Neural mechanisms of extinction-resistant avoidance behavior
Principal Investigator: Kevin D Beck
Abstract: DESCRIPTION (provided by applicant): Veterans are at increased risk for developing anxiety disorders - particularly posttraumatic stress disorder (PTSD) -- in the aftermath of combat and service. Risk is conceptualized as genetic and epigenetic factors influencing vulnerability interacting with environmental stressors, coping strategies and availability of support. Avoidance, acquired behavioral and emotional adjustments in the face of aversive stimuli, concepts and memories, traces the course of anxiety disorders and is a critical component of PTSD. Our basic science research program is developing an animal model for understanding the role of vulnerability in avoidance learning. Inbred Wistar-Kyoto rats are stress sensitive and acquire active avoidance response faster and to a higher degree than outbred Sprague-Dawley rats. We have identified a critical feature that may explain one source of faster acquisition in WKY rats;the presence of an explicit cue during periods of non-threat, which may be encoded as an explicit signal safety signal or perceived as an additional aversive stimulus. Accordingly, AIM 1 will determine why the explicit visual cue presented during the non-threat inter-trial interval facilitates avoidance acquisition in WKY rats. AIM 2 will expose the neurobiological source of the vulnerability focusing on aspects of the medial prefrontal cortex (infralimbic, prelimbic, and anterior cingulate cortices), areas known to assess threat versus safety and avoidance learning. Consequently, this area is also implicated in causing anxiety disorders. Thus, our program is designed to expose one source of risk for the development of anxiety disorders and PTSD in particular. For the vulnerable, the processing of safety versus threat escalates normal avoidance and coping to a pathological level which is resistant to extinction and treatment. Counteracting the neurobiological processes sub-serving enhanced processing of threat and safety in the medial prefrontal cortex will reduce avoidance to tolerable levels.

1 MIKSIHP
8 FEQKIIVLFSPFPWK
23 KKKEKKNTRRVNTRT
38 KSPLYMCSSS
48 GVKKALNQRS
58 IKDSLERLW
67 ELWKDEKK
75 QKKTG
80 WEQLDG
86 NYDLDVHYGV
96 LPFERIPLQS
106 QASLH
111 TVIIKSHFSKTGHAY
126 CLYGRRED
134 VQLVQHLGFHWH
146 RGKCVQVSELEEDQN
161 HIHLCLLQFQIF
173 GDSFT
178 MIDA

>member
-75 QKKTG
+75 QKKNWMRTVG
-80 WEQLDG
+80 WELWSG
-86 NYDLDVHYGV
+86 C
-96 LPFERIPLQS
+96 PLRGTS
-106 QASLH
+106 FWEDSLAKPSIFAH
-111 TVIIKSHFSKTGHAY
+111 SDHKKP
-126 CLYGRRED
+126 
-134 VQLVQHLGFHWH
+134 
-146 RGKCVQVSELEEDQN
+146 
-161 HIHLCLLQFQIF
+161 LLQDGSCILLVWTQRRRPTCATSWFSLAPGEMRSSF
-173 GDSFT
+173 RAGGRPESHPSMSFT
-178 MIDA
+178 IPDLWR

Funding Period: 2010-07-01 - 2014-06-30
more information: NIH RePORT